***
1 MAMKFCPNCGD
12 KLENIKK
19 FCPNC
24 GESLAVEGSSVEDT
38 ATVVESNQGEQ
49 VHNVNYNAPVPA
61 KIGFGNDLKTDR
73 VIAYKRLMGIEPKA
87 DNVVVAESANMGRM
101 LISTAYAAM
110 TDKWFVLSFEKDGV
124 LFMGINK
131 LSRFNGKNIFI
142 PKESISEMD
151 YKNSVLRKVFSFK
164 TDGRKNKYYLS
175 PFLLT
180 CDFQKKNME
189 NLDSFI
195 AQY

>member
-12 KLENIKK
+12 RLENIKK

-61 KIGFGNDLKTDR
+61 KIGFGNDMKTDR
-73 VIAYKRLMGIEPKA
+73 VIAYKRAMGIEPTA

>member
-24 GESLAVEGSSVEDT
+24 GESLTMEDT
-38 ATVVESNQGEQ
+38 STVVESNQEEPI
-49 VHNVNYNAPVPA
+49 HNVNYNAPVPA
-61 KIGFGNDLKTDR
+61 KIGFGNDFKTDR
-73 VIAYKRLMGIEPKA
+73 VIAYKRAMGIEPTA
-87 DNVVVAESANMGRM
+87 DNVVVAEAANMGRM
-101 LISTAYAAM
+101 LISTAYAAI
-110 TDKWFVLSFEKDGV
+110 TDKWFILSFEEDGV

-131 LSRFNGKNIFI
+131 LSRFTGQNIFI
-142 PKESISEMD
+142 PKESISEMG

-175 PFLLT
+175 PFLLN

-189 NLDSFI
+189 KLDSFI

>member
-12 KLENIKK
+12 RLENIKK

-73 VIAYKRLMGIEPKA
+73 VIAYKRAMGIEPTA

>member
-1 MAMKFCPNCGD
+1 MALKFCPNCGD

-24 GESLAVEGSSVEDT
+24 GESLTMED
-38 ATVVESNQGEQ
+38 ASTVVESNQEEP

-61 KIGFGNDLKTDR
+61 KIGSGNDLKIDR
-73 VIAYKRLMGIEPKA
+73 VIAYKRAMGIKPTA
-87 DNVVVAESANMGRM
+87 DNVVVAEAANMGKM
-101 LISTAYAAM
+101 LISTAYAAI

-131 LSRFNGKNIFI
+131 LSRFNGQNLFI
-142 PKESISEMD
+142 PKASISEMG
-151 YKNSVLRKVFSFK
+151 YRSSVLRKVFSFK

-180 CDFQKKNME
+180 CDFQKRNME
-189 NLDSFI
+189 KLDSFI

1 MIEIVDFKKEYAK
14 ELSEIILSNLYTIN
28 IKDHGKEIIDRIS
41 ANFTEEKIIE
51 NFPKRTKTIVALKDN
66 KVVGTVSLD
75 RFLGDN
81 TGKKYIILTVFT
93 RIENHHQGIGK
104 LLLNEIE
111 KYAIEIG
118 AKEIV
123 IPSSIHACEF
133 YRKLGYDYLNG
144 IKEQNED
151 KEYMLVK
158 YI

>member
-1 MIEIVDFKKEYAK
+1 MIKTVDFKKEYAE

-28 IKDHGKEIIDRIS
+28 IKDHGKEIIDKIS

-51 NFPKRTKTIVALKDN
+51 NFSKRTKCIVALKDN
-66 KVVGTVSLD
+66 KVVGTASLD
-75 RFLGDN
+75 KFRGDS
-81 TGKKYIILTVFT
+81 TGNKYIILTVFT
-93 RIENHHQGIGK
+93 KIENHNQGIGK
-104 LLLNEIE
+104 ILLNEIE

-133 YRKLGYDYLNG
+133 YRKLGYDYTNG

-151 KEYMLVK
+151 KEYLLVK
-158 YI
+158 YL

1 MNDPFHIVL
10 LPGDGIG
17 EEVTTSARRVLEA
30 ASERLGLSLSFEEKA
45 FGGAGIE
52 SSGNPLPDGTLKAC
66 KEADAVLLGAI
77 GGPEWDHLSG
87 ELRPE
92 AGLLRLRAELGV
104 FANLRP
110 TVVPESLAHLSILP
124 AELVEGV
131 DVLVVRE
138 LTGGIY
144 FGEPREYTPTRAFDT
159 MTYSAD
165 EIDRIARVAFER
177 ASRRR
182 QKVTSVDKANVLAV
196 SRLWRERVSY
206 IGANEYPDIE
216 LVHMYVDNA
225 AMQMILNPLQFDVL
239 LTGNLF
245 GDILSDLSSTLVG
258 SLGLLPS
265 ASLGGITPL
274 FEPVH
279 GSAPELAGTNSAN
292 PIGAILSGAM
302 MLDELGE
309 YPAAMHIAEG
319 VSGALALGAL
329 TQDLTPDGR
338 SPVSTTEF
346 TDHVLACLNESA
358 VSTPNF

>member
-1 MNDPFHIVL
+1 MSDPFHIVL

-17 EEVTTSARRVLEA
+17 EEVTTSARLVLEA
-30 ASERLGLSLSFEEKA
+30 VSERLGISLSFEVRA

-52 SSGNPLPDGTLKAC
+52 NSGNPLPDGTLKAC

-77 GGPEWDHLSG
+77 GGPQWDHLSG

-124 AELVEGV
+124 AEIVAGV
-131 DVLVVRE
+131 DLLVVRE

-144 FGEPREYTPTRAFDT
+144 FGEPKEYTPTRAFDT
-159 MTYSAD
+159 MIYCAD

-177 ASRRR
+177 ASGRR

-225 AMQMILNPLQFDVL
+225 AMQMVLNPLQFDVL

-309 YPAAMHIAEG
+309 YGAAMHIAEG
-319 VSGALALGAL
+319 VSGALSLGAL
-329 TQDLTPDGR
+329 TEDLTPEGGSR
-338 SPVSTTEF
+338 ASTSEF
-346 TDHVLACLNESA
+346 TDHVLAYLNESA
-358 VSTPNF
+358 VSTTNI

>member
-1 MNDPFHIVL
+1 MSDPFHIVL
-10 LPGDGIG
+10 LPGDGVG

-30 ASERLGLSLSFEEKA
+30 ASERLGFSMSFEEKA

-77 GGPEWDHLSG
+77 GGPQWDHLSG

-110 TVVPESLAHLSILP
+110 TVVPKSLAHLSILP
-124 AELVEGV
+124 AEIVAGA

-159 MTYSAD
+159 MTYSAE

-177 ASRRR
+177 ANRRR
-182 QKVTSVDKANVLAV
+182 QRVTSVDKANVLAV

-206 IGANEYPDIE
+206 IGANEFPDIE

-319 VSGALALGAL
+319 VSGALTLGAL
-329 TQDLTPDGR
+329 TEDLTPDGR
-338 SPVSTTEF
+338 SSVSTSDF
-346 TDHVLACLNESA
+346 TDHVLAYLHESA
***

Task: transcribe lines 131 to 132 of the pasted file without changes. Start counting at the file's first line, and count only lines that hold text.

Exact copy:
87 ELRPE
92 AGLLRLRAELGV